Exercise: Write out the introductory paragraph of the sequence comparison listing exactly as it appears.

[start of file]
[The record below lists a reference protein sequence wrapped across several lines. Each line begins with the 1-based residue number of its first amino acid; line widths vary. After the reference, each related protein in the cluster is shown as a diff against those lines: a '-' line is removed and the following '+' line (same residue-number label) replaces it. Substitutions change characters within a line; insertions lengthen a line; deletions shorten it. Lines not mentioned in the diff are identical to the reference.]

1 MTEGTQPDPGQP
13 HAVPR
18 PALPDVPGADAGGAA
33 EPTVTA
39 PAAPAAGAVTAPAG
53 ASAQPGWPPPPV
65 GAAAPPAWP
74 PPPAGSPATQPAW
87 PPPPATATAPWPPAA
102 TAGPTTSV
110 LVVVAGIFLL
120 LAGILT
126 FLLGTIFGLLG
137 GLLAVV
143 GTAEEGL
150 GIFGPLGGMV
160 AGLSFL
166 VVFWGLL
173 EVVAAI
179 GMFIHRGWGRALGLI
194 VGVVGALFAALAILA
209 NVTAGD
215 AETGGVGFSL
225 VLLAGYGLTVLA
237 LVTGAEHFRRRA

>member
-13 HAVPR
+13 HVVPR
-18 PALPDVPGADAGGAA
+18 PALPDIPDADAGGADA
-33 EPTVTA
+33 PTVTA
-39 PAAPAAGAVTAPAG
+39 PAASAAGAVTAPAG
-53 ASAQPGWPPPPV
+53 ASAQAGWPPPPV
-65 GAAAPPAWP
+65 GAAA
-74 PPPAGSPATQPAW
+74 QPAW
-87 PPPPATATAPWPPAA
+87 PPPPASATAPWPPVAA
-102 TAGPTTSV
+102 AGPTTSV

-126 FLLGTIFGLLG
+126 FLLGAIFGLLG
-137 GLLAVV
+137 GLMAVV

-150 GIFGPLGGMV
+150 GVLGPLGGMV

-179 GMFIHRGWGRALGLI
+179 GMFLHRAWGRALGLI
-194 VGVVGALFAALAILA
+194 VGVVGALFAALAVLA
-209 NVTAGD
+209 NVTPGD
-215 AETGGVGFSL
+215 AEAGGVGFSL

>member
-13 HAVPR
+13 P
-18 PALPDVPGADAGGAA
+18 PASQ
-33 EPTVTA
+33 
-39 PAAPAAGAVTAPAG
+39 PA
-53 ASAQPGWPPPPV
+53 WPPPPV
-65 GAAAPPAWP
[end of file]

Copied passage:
[The record below lists a reference protein sequence wrapped across several lines. Each line begins with the 1-based residue number of its first amino acid; line widths vary. After the reference, each related protein in the cluster is shown as a diff against those lines: a '-' line is removed and the following '+' line (same residue-number label) replaces it. Substitutions change characters within a line; insertions lengthen a line; deletions shorten it. Lines not mentioned in the diff are identical to the reference.]